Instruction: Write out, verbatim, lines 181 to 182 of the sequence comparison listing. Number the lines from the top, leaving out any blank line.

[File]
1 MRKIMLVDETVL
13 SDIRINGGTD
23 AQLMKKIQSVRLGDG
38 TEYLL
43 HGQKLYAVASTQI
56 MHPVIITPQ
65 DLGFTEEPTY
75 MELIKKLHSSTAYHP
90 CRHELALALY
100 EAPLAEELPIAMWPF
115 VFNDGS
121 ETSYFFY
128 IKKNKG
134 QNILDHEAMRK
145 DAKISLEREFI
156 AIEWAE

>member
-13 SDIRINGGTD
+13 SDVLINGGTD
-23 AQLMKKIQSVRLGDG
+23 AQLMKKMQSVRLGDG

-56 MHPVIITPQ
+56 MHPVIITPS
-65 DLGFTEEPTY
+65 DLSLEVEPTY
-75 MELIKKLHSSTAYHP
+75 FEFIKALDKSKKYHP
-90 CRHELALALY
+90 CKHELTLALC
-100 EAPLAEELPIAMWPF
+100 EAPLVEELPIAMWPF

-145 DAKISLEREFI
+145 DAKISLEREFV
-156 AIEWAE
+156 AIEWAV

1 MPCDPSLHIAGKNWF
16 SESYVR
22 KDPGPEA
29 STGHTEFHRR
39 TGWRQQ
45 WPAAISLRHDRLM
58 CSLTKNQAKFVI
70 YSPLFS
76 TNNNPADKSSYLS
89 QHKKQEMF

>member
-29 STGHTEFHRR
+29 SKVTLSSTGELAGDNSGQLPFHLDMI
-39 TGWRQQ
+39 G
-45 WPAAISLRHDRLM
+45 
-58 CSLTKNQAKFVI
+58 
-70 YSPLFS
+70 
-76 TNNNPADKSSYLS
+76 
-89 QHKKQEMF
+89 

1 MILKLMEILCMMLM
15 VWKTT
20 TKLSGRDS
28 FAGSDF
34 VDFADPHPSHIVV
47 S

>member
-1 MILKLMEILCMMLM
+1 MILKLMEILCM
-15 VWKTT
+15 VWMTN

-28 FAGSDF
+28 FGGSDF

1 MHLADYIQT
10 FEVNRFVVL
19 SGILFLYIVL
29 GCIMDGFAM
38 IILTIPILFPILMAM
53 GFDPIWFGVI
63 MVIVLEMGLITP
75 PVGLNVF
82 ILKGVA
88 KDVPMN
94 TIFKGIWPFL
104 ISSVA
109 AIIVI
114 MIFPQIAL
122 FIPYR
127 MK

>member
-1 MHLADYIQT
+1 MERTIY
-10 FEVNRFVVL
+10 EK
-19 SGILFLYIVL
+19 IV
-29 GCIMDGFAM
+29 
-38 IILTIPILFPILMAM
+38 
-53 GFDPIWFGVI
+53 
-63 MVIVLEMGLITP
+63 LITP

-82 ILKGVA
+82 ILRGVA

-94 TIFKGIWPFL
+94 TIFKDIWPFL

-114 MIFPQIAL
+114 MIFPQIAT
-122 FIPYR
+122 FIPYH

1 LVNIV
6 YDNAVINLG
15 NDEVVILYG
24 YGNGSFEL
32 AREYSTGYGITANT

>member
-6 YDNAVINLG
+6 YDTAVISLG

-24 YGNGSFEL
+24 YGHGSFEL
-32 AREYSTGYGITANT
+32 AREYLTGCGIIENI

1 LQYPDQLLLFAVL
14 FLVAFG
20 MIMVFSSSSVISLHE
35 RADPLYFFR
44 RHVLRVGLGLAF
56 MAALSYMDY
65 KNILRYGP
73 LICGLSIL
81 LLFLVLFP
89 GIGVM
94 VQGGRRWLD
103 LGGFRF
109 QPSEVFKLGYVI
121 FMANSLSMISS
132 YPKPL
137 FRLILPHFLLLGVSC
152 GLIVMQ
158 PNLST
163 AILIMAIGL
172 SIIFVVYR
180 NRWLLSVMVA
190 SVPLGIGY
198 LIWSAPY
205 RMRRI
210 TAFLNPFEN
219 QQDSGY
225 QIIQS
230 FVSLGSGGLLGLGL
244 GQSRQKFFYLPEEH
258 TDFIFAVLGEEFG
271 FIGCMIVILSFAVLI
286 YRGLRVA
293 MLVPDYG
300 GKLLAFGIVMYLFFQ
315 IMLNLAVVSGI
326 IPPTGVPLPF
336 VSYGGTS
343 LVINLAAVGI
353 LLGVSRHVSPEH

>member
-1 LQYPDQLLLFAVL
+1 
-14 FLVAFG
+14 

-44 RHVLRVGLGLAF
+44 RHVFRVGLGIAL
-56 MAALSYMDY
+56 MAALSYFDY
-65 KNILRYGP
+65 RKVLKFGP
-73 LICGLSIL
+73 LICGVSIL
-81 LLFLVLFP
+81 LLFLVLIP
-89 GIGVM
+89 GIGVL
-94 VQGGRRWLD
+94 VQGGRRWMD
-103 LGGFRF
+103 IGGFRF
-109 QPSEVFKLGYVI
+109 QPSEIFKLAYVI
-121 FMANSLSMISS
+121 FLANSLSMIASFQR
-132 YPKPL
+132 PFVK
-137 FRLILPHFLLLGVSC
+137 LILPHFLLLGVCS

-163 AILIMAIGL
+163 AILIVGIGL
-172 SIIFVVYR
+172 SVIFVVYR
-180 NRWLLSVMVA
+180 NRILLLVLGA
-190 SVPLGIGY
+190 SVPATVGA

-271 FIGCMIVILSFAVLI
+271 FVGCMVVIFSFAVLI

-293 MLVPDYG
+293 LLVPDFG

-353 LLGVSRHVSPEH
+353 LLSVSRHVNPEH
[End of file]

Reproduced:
-94 VQGGRRWLD
+94 VQGGRRWMD